READER: Last year, I had a Red Angus heifer that couldn't get bred. I was told by a young vet that she probably had a cyst on her ovary, and that was why she kept coming back in heat. She was treated with a shot of Lutalyse and went on to conceive. She had a beautiful red calf. Will she breed back normally, or do I need to plan for her to have a Lutalyse injection prior to breeding season again?
DR. McMILLAN: First, let's talk about cystic ovaries. This is a condition that occurs when the normal estrus cycle is interrupted.
Normally, follicles develop on the ovary, and generally, one becomes dominant. As it matures, it produces estrogen, which leads to signs of heat and triggers production of hormones which lead to ovulation. At the ovulation site, a structure called the corpus luteum develops. This structure produces progesterone, or the hormone of pregnancy. If the cow does not become pregnant, another hormone, prostaglandin, is produced. This destroys the corpus luteum, and the whole process starts over.
A follicular cyst might be thought of as a rogue follicle that doesn't ovulate as it should. It is a large, soft structure on the ovary that produces hormones including estrogen. That leads to intermittent signs of heat and other bizarre behavior. These cysts may resolve on their own, but many require treatment.
Luteal cysts are thick-walled structures comprised of luteal tissue. They produce a large amount of progesterone which creates anestrus or lack of an estrus cycle.
Ideally, cattle showing abnormal heat cycles or lack of heat should be examined by your veterinarian. Follicular cysts are typically treated with either GnRH (Cystorelin, Factrel, etc.) or HCG (human chorionic gonadotropin). Treatment leads to ovulation and formation of a corpus luteum. Then prostaglandin (Lutalyse, Estrumate, etc.) can be given to restart the estrus cycle. Luteal cysts should respond to prostaglandins.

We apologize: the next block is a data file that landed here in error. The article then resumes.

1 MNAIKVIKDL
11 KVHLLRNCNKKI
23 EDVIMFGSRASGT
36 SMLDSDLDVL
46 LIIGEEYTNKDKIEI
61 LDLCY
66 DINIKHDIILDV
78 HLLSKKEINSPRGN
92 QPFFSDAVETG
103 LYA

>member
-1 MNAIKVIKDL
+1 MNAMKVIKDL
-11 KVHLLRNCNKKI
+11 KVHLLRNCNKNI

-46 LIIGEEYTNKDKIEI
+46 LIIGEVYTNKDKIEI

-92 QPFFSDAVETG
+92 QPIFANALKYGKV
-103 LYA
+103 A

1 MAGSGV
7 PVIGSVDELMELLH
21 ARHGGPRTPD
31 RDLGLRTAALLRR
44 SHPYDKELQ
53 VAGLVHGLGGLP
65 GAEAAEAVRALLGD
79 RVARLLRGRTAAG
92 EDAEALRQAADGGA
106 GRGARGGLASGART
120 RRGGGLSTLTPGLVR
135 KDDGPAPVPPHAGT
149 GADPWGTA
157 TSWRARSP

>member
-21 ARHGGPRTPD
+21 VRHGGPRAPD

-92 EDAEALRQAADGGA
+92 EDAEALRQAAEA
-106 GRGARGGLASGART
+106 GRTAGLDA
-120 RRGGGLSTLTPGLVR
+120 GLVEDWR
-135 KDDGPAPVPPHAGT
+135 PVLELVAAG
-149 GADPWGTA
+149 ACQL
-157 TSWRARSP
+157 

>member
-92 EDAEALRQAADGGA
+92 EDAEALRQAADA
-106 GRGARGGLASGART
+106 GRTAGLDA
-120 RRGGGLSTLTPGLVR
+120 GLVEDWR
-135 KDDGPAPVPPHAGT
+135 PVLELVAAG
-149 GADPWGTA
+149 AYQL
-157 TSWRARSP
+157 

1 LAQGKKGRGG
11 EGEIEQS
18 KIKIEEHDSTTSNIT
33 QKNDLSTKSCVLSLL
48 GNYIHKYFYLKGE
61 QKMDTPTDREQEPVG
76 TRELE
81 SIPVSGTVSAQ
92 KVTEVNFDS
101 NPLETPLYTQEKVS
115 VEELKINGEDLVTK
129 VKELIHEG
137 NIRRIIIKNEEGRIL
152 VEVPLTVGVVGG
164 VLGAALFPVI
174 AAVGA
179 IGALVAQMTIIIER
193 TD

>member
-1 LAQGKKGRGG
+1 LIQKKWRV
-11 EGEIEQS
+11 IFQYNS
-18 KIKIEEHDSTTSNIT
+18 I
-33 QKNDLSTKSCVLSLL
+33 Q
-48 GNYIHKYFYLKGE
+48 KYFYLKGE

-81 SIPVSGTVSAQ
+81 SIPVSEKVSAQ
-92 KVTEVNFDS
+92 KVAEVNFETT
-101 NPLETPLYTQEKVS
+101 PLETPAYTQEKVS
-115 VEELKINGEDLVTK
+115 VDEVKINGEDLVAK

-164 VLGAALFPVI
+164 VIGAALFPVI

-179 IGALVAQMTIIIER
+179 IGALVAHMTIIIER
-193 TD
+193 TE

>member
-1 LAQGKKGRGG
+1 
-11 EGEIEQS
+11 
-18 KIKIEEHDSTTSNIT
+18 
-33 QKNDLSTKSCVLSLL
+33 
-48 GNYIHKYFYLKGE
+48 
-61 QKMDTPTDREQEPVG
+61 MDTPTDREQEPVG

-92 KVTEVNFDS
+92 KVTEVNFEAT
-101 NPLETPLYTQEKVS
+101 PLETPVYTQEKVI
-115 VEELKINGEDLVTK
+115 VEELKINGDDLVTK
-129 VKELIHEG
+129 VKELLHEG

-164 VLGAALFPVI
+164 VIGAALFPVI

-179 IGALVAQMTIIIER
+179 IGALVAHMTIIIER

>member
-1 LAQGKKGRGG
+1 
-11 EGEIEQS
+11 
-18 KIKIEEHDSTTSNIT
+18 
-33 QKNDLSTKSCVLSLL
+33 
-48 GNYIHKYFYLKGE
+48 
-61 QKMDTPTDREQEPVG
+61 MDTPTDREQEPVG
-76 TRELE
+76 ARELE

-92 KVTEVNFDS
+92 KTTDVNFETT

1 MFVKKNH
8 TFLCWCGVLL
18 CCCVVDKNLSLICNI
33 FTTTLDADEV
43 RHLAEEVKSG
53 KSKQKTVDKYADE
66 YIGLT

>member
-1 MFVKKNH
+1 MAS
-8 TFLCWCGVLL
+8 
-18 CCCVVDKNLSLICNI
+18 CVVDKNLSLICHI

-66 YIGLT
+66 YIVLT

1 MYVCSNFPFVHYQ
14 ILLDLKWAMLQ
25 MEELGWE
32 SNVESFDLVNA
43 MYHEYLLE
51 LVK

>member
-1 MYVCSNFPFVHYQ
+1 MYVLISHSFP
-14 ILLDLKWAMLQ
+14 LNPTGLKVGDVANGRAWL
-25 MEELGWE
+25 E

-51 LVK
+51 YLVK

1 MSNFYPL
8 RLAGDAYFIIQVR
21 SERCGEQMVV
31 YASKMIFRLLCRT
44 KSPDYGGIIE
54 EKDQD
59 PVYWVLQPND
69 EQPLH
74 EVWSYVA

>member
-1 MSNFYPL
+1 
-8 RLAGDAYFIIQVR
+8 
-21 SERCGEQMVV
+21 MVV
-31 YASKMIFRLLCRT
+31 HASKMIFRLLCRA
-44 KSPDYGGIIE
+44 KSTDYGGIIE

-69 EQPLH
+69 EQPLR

Will this cow have a problem getting bred next year? I have not noted that beef cows tend to have recurrent cysts. Hopefully, this cow will never have this problem again. As a side note, a genetic tendency for this has been established in dairy cattle.
Readers Talk Back:
After many years feeding sale barn cattle, I've gained some experience detecting sick calves. I've found you can pick out all the sick ones sometimes, most of the sick ones sometimes, but you can't pick out all the sick ones all the time. I like to look over a new load while they eat, slowly walking through the lot. If they are spooky, you can't do it. Sometimes, you can go through them on a horse or in a truck, but if that doesn't work, you are already in for a lot of work. Run them all through the gate and check them one by one. Here's what I look for:
> grinding teeth (always sick)
> a humped back, drooping ears and head,
> hard breathing
> not eating enough
> off by itself
> lying down with its neck out
> a snotty nose
> dull eyes
> constant coughing
There may be something here you haven't thought of. My age is 91, and I'm quitting. I hope this helps someone. - James Smith, Illinois
Please contact your veterinarian with questions pertaining to the health of your herd. Every operation is unique, and the information in this column does not pertain to all situations. This is not intended as medical advice but is purely for informational purposes.
Write Dr. Ken McMillan at Ask The Vet, 2204 Lakeshore Dr., Suite 415, Birmingham, AL 35209, or email firstname.lastname@example.org.
Copyright 2019 DTN/The Progressive Farmer. All rights reserved.